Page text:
Mark Zandi, chief economist at Moody's Analytics, said business-to-business spending data for May implies that retail sales were flat compared with April's depressed level and could be down 22% from a year ago.
Zandi used data from Cortera, which collects information on about $1.5 trillion in business-to-business spending. In an analysis of spending by retailers in May, it found there were gains from April in some categories, including furniture, gasoline stations and restaurants.
"Clothing and sporting goods store sales have been crushed, and that continued in May. Restaurants, gasoline stations and furniture stores have been hit hard, but showed strong improvement in May. Food and health and personal care stores have done well through the crisis, but gave some of that back in May," notes Zandi. "Online retailers, general merchandise stores (which includes WalMart and Target), and building material and garden supply stores (Home Depot and Lowes) have navigated the crisis well, and May was another solid month."
Zandi said weakness in apparel and sporting goods washed out the gains in other areas.
Strategists said Powell did not surprise the market with his comments this past week, but his sober approach reminded investors that the Fed policy will have to be in place for a very long time to pull the economy out of its deep rut. That will keep markets on high alert during his two days of testimony.
"I think the cat's out of the bag. I don't think he can sugarcoat it. The thing he's got to worry about is he needs help. He needs Congress and the administration to come up with another fiscal rescue package. He can't do it on his own," said Zandi. "He has to keep the pressure on them and get a piece of legislation before they go on August recess. ... He's speaking as much to the American people as he is to the policy makers."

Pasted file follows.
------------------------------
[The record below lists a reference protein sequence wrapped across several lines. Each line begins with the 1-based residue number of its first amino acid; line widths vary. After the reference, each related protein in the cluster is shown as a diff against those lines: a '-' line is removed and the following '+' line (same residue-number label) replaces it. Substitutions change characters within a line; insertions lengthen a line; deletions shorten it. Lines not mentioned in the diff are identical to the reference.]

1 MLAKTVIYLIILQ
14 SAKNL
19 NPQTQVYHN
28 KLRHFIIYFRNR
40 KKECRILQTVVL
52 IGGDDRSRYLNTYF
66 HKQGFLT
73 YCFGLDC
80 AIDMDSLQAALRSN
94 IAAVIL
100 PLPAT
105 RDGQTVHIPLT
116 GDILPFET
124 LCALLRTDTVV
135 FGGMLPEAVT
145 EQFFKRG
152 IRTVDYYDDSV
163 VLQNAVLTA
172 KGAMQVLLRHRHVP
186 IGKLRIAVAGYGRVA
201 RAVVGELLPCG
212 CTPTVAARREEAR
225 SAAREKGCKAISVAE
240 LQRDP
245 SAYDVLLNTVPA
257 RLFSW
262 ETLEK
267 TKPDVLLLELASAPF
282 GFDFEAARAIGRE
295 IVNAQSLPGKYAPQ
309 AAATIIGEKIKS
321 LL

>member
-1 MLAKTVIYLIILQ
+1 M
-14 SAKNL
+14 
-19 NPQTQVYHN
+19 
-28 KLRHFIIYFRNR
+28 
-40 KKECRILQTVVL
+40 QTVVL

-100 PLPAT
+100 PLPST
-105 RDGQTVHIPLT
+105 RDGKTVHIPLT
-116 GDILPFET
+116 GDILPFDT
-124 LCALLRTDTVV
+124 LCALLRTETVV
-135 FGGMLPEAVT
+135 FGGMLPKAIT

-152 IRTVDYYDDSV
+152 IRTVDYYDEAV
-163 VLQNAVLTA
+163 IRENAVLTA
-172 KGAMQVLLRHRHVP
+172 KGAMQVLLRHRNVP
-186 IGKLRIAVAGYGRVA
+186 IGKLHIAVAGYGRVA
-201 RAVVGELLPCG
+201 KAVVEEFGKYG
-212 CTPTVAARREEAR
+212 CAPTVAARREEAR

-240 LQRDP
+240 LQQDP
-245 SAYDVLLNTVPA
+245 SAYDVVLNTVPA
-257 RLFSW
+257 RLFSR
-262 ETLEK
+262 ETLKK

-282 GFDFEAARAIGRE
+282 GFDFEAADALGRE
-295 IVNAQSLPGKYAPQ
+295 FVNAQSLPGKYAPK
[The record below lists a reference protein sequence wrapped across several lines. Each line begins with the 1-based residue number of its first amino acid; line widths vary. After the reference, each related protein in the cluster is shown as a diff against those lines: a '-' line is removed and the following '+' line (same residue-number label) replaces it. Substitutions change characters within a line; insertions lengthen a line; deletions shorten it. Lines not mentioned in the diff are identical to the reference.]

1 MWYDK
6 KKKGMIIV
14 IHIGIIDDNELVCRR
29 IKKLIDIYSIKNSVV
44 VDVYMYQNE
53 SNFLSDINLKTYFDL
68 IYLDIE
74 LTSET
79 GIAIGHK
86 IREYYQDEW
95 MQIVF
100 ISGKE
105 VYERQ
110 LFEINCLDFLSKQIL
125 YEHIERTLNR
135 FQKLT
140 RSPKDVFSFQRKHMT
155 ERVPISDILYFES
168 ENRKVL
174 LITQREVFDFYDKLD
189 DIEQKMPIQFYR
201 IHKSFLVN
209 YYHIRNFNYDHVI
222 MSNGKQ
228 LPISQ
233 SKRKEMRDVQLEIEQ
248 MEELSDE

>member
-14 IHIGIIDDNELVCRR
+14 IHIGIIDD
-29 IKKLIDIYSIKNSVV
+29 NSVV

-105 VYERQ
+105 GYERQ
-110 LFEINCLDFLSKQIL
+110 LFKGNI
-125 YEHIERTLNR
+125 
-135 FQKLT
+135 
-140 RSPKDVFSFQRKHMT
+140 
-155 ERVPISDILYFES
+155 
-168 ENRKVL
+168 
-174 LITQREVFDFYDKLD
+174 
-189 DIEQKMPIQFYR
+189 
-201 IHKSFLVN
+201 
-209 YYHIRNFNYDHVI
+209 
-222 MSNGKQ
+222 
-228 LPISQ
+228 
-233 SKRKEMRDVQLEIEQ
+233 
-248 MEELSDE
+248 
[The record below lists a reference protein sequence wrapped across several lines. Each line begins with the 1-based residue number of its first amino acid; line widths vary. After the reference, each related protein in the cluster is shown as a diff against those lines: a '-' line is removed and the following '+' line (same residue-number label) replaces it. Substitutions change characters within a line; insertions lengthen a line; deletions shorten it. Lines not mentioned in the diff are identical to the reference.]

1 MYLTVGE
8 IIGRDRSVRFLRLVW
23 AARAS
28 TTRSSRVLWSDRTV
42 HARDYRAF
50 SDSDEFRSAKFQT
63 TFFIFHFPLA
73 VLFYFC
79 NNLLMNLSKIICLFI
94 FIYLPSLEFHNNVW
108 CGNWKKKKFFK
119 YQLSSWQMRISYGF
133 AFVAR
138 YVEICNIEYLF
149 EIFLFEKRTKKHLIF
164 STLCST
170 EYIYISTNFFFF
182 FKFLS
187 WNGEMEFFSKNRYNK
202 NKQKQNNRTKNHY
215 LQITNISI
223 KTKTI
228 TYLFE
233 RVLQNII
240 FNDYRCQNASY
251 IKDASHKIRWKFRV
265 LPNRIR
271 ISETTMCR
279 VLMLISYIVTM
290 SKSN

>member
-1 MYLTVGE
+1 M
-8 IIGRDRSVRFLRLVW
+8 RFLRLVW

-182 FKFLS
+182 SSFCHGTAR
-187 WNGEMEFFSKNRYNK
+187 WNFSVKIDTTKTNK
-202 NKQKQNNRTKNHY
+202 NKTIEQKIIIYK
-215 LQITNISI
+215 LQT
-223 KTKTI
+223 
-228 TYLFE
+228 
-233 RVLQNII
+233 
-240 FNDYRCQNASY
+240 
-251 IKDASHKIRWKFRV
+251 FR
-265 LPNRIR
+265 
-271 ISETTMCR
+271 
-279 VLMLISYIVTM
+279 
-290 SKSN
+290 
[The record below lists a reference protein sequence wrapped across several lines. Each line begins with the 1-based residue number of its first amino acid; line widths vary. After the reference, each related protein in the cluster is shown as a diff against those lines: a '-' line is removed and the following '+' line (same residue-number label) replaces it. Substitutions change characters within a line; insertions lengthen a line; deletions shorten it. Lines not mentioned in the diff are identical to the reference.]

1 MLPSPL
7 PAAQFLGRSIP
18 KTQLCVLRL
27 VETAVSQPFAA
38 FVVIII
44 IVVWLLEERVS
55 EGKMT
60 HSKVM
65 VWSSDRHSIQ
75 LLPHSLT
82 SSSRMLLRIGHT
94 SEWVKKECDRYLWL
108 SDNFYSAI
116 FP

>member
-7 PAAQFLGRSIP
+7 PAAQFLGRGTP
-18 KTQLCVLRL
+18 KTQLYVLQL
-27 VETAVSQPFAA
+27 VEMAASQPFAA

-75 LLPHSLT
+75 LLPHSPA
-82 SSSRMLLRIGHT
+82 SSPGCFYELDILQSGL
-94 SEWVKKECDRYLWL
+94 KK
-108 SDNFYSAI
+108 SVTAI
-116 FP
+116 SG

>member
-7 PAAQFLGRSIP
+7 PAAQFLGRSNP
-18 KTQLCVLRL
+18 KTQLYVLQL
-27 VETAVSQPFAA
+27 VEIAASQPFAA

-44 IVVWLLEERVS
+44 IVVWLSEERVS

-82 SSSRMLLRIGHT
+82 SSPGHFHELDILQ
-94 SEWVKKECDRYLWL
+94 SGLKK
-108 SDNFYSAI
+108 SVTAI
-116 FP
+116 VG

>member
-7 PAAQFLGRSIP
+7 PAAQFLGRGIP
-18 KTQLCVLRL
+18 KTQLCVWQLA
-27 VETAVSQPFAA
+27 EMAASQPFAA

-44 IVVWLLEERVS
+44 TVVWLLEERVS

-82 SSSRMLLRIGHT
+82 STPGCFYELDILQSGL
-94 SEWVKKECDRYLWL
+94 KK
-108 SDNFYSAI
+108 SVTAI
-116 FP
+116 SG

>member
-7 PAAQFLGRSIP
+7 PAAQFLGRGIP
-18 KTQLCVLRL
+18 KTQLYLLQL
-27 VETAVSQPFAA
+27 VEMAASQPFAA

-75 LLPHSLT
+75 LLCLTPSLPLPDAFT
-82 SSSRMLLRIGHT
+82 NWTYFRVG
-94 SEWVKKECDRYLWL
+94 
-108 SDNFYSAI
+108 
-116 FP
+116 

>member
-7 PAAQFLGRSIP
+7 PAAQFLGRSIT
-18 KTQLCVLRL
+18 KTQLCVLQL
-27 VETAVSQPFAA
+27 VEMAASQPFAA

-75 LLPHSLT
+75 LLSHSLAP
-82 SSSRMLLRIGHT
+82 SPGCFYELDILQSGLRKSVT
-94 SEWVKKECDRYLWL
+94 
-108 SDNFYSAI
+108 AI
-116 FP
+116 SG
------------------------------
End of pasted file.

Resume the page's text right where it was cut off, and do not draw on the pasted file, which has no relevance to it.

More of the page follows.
Zandi said the Fed has acted aggressively and swiftly to unfreeze credit markets when they locked up in March, but the economy needs more stimulus ahead of a wave of potential business defaults and with a high level of unemployment. The Fed's balance sheet has ballooned to $7.2 trillion, and on Wednesday the central bank committed to monthly purchases of $80 billion in Treasury securities and $40 billion in mortgage securities.
"I think he continues to lay the foundation for policy changes to come," said Zandi. "He's strongly suggesting there's going to be more monetary support, and that would come in the form of a few things - it would be performance dependent forward guidance. ... He's going to make it clear until the economy is at full employment and inflation is at least at target, if not above."
Zandi said Powell may discuss yield curve controls, which would mean the Fed would set targets for interest rate levels in the Treasury market, and make purchases to influence rates. Some economists believe the Fed will adopt that tool before the end of the year.
"I think he's going to more clearly define the amount of QE they're doing going forward. He'll try to preserve some optionality, but he'll try to make it known, they're buying a lot of bonds for a long time to come," Zandi said.
But the hearings could be more politicized, and Powell may be criticized by Congress for helping financial markets more than Main Street, said John Briggs, head of strategy at NatWest Markets. "I'd be surprised if there's a lot new, given it comes on the heels of the FOMC meeting," Briggs said.
8:30 a.m. Empire State survey
4:00 p.m. Treasury TIC data
Fed Chairman Jerome Powell before Senate banking
8:30 a.m. Retail sales
8:30 a.m. Business leaders survey
9:15 a.m. Industrial production
10:00 a.m. Business inventories
10:00 a.m. NAHB survey
Fed Chairman before House Financial Services Committee
8:30 a.m. Housing starts
8:30 a.m. Initial jobless claims
8:30 a.m. Philadelphia Fed
8:30 a.m. Q1 current account
10:15 a.m. Boston Fed President Eric Rosengren